Safeguarding audit emphasises Diocese’s culture and progress
An independent audit into safeguarding arrangements within the Diocese has highlighted the Diocese’s culture of getting safeguarding right, commitment to ongoing improvement and quality of support to parishes.
The findings from the audit, conducted bythe Social Care Institute for Excellence (SCIE), an independent charity commissioned to audit safeguarding arrangements in all Church of England dioceses, have been published by the Diocese along with its response and action plan.
The audit, which involved reviewing documentation as well as talking to key people and a parish focus group, took place in Bristol between the 7 and 9 February 2017.
It affirmed the significant progress made since the last independent report in 2013, the Diocese’s strong safeguarding leadership and the work of the Diocesan Safeguarding Team, praising them for the support that was given to parishes.
The SCIE auditors highlighted a range of services that are supporting parishes effectively: from the accessibility of plain English policies, procedures and pocket guides to the value of Parish Self Audits and safeguarding forums to improve practice. The prompt responses to enquiries and referrals made to the Safeguarding Team and good quality of training were also noted.
The audit also drew attention to areas for further improvement, which included additional work on structuring case records, renewing risk assessments in light of current guidance and continuing efforts to set up a listening service for survivors. However, it also affirmed the Diocese was already aware of the need to improve in these areas.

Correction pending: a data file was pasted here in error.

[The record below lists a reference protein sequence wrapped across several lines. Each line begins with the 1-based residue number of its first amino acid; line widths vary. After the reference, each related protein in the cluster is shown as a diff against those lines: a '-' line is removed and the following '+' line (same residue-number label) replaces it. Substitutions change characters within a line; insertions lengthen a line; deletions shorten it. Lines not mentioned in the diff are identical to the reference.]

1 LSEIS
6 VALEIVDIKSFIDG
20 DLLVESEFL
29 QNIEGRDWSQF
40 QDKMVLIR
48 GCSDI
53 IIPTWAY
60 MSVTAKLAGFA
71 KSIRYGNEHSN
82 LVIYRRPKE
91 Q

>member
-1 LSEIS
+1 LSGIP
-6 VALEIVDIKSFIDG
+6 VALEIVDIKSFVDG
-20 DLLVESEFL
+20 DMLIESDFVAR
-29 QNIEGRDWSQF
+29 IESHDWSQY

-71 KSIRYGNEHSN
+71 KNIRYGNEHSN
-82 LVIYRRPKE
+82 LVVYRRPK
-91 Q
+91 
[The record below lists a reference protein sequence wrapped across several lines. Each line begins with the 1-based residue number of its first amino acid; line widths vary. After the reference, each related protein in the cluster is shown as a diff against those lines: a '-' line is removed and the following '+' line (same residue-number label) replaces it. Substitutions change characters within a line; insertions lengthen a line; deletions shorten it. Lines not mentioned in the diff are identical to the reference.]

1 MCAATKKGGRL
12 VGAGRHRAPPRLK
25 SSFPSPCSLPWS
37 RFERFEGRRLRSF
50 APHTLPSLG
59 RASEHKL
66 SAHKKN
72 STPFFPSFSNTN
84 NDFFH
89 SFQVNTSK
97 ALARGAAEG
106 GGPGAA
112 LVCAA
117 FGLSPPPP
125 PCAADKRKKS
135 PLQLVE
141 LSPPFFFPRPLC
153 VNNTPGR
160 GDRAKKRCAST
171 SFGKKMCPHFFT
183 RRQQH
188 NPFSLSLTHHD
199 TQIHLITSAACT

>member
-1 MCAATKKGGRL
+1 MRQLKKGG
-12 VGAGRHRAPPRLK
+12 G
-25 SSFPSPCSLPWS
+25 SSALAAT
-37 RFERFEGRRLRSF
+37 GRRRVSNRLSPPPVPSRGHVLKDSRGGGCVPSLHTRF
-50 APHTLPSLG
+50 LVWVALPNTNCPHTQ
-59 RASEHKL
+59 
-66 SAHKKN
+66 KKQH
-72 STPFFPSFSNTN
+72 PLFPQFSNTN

Rt Revd Mike Hill, Bishop of Bristol, said: “I welcome the scrutiny of this report from SCIE. It has emphasised the positive attitude which churches in the Diocese have towards safeguarding as a core part of their life and mission.
“The quality and hard work of the members of the Safeguarding Team, supported by clergy and staff, has helped create an environment where we strive to ensure the best possible practice.
“I am grateful to SCIE for drawing attention to those areas that need further work. We have already set about responding and will endeavour to continue to improve all aspects of the service we provide to churches and the wider community.”
A special service, aimed at highlighting the role of safeguarding in and through the church community, is taking place during Stop Adult Abuse Week in June.
Supporting Safeguarding, a service to recognise the centrality of safeguarding in the Church and the community, will take place at St Mary Redcliffe Church, Bristol, on Monday 12 June at 7pm. Bishop Mike will lead and Justin Humphreys, Executive Director of the Churches’ Child Protection Advisory Service, will preach. All are welcome to attend